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Shocked Drivers Find Out: Your ‘Smart’ Car Might Be Tattling to Insurance Companies!

Many convenient new features that cars offer today can make a driver’s life much easier! Features such as wi-fi connectivity and navigation make getting to your destination less of a hassle. However, these “well-connected” models can lead to your “smart” car might be tattling to insurance companies! 

Your ‘Smart’ Car Might Be Tattling to Insurance Companies!

A New York Times article published last week detailed the tracking of driver data and how it is linked to your insurance rates. The story reveals that automakers such as GM and the methods they use to share driving behavior. Looming data-collection companies such as LexisNexis have a direct info-sharing pathway to insurance companies. 

Voltage Variances: The Surprising Tale of a Chevy Bolt Owner’s Experience

Another article told the story of a Chevy Bolt owner who discovered his driving habits were leaked to his insurer in 2022. After receiving notice that his rates would rise by 20%, he claimed he did not know he was being tracked. As futuristic elements intersect with the present auto market, drivers are not always aware that their data is not private. 

These concerns are much like what smartphone users had worried about just over a decade ago. The fine print can provide many details that allow for sharing far beyond everyday expectations. Even though consumers always need to embrace a state of awareness, this poses many concerns. 

On the Radar: CA’s Privacy Regulator Scrutinizes Compliance

California’s privacy regulator has begun investigating this data-sharing process more closely. OnStar was one of the pioneers of detailed driver monitoring. In 2022, LexisNexis offered an official release stating they had hosted nearly 10 million vehicles’ worth of data. 

When a driver first finds themselves enrolled in a connected car service, it’s best to closely scrutinize the privacy terms. They can also legally ask for a consumer disclosure report through LexisNexis, which the Fair Credit Act dictates they abide by. Readers on the Car and Driver forum were claiming that this needs to be legislated on the federal level.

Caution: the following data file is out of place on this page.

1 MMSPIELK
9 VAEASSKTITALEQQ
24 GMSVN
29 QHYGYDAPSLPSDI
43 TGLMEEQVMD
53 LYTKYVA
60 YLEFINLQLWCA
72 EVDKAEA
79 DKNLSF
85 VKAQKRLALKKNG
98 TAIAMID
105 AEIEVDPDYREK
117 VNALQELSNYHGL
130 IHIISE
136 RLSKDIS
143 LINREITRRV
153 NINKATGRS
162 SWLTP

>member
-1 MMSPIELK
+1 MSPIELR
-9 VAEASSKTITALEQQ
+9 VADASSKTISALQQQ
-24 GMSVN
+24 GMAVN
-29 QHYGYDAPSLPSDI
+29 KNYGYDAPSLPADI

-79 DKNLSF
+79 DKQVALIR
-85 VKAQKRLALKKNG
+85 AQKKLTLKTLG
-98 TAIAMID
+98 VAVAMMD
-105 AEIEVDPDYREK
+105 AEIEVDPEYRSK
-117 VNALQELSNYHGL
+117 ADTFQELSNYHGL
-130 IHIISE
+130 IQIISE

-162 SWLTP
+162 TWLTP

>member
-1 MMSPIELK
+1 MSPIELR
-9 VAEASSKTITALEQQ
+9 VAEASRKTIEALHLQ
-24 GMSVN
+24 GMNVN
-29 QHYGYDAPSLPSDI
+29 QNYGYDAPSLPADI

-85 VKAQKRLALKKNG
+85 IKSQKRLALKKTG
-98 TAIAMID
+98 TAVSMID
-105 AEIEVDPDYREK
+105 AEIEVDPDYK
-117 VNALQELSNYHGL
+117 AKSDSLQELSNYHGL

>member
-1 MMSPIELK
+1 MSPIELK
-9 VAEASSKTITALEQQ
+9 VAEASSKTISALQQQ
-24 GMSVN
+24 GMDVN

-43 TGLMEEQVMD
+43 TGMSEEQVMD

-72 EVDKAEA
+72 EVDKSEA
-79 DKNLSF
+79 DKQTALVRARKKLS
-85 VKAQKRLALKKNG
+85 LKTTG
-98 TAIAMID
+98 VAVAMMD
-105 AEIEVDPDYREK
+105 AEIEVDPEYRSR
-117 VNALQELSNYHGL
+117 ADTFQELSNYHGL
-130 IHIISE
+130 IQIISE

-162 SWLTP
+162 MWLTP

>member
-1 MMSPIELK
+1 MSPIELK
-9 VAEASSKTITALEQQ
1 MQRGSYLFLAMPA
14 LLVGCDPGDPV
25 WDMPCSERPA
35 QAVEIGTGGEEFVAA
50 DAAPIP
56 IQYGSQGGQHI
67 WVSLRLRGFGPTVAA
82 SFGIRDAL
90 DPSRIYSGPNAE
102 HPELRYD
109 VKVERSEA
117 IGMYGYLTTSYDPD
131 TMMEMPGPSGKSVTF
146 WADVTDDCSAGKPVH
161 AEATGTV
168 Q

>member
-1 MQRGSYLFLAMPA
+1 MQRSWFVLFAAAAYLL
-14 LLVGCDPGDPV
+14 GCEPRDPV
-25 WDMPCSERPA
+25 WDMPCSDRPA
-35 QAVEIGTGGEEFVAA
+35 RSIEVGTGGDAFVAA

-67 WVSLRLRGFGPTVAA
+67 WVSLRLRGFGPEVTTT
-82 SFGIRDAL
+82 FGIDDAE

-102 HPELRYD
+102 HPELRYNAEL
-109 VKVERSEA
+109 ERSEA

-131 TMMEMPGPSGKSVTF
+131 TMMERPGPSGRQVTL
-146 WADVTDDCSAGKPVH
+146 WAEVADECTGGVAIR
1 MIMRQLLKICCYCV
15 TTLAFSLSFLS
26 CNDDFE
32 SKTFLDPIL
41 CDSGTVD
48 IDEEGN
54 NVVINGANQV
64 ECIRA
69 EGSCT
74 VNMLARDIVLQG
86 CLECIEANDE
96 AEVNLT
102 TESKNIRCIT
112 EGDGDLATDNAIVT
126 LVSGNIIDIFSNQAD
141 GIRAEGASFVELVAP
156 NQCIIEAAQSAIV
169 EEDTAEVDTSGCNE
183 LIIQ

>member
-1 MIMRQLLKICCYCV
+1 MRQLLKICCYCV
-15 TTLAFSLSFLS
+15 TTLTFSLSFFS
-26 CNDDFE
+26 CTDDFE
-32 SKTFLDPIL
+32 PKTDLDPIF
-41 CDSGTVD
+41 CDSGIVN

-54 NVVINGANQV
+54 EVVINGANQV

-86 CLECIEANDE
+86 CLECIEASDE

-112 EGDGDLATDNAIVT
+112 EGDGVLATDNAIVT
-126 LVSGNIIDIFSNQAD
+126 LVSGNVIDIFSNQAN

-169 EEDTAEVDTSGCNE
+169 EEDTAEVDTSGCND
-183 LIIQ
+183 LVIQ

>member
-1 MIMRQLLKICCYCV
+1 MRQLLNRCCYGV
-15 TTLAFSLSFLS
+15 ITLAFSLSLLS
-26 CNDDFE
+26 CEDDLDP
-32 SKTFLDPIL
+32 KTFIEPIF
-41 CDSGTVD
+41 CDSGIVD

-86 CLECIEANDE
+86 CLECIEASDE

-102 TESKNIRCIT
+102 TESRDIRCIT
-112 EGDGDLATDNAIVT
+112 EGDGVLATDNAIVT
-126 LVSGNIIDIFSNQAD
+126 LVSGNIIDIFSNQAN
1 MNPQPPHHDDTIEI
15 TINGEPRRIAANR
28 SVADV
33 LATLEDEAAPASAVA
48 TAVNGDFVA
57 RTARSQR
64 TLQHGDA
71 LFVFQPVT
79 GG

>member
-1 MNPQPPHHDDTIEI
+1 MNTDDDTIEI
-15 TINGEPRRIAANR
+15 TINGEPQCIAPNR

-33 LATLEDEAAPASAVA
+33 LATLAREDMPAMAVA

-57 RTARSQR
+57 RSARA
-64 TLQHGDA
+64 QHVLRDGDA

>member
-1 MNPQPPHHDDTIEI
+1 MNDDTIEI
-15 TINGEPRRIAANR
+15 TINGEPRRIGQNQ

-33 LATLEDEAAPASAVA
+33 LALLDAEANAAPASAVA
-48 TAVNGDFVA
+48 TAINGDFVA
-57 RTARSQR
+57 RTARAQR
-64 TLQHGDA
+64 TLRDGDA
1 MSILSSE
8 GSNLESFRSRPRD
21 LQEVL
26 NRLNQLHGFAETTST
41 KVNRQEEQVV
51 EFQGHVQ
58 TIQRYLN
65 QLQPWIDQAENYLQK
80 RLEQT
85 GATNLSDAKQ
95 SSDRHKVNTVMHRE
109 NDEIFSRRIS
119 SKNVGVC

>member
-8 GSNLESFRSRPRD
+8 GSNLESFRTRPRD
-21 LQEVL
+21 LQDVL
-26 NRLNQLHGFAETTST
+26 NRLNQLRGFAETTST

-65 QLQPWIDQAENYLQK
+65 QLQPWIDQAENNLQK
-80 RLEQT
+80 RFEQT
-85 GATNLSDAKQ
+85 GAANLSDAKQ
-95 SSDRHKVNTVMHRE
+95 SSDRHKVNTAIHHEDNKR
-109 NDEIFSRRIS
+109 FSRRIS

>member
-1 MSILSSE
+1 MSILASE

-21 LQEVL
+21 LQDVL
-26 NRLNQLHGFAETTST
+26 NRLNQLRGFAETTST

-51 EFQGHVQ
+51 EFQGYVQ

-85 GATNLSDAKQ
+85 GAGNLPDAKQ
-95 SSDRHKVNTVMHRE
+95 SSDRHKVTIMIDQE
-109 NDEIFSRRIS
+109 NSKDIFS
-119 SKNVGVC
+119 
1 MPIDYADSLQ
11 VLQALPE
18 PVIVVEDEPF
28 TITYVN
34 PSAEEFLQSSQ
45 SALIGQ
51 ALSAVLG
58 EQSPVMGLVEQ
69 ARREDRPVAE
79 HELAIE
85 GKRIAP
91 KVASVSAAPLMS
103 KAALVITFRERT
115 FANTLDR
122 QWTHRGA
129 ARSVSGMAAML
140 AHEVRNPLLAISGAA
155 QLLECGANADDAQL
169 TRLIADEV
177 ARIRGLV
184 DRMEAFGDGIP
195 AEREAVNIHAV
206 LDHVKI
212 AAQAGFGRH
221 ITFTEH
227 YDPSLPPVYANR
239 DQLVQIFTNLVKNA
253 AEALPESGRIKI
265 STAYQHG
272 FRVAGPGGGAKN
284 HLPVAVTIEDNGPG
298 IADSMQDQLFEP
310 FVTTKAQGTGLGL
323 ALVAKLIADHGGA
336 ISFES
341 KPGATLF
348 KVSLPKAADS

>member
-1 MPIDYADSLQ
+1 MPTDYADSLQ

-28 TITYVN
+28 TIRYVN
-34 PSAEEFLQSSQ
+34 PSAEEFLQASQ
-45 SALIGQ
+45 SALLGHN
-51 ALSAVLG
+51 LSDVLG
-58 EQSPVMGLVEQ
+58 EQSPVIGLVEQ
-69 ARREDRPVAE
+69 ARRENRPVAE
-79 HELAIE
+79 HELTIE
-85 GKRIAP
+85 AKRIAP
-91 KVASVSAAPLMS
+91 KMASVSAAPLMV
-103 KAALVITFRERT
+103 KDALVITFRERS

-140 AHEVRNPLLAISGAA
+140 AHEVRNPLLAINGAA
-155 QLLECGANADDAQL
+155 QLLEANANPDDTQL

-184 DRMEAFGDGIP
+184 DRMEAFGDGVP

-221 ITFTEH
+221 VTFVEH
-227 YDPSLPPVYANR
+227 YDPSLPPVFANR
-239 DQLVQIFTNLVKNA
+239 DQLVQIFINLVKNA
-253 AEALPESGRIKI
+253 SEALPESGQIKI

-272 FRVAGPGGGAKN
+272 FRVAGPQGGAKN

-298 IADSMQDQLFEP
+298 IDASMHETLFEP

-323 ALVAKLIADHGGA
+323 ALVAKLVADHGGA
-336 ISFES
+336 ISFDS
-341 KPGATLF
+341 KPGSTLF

Usage-Based Insurance’s Tendencies for Friendly Fire:

Many auto policyholders have now endured the intense surprise of learning their drive data was aggressively shared. Voluntary usage-based programs will reward drivers with discounted rates if they are willing to have their smart device collect information. As insurance companies learned that drivers were hesitant to participate, they made a push for the data regardless.

The Chevy Bolt driver who had been interviewed by the New York Times was stunned to find a 258-page report. Its contents were detailed accounts of his driving that were sent to 8 different insurance companies. Since some of the agreement details are posted so far down in the fine print, many drivers don’t realize they are being closely tracked.

Behind the Bench: Law Experts’ Perspectives on The Matter

A prominent law professor at Cornell University was asked about the overall nature and transparency of these events. The gray area begins where the consumer may not have a reasonable expectation of said disclosure. Other professionals feel that as long as policyholders know they are being monitored, this transferring of data is fair game. 

Once any driver is aware that their actions have consequences, one argument is that it keeps the roads safer. If under a watchful eye, some are prone to much less reckless behavior. The “stealth enrollment” behind these practices is a major concern, as drivers should know their rates could be impacted. Some have even called upon the investigatory powers of the FTC to address the risks to driving Americans’ privacy.

Shadows and Sunlight: The Tension Between Observation and Autonomy

Many drivers simply don’t enjoy the sensation of being watched! Since some companies are getting a form of “carpet ride”, they are gaining access to heaps of data. Hard braking and sharp accelerations are a few of the incidents that insurance companies are keeping their eyes open for.

It’s not just GM that is getting in on the action: Kia, Honda, and Hyundai were all found to be rounding up information on drivers. Some drivers were quite alarmed when they found that even without activating OnStar, they still saw their rates go up substantially from having a smart car. Imagine being a Corvette owner and having your extra-rowdy track run being picked apart! 

Miles to Go: Final Considerations on Auto Privacy in Today’s World

What do you think of this story that involves what some perceive as an invasion of privacy? It also seems like just yesterday that we were worried about boosted Facebook posts gleaning their data from “private” conversations. Let us know what you think in the comments below, or check out another article about the future of connected cars!

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Jon Weirman
I am a freelance writer in the Midwest who specializes in vehicles built for expert-level off-roading, and anything with a staggering amount of horsepower. In my first life I worked in broadcasting for Starz Network and Discovery Channel. I also love retro video games and sci-fi movies. Everything from the loud and burly muscle cars of the late 1970s to new crossover SUVs with futuristic tech features have populated my inbox!

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